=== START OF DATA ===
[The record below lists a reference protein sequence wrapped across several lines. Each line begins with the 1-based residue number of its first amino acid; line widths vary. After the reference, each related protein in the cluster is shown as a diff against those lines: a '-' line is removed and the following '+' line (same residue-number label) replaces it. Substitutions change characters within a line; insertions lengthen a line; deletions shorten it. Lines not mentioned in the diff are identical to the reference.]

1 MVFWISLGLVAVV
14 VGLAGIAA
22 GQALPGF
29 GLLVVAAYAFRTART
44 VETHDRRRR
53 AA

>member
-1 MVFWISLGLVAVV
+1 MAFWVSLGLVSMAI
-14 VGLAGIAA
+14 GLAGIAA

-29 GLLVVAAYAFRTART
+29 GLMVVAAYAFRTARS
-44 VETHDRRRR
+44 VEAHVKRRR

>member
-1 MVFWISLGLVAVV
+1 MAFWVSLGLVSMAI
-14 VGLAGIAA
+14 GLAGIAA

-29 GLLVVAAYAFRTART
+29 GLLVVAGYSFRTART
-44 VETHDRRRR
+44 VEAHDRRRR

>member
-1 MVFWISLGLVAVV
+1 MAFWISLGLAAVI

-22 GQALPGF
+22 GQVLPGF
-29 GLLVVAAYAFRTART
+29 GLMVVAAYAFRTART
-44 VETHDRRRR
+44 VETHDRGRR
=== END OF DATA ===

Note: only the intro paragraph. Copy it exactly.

[The record below lists a reference protein sequence wrapped across several lines. Each line begins with the 1-based residue number of its first amino acid; line widths vary. After the reference, each related protein in the cluster is shown as a diff against those lines: a '-' line is removed and the following '+' line (same residue-number label) replaces it. Substitutions change characters within a line; insertions lengthen a line; deletions shorten it. Lines not mentioned in the diff are identical to the reference.]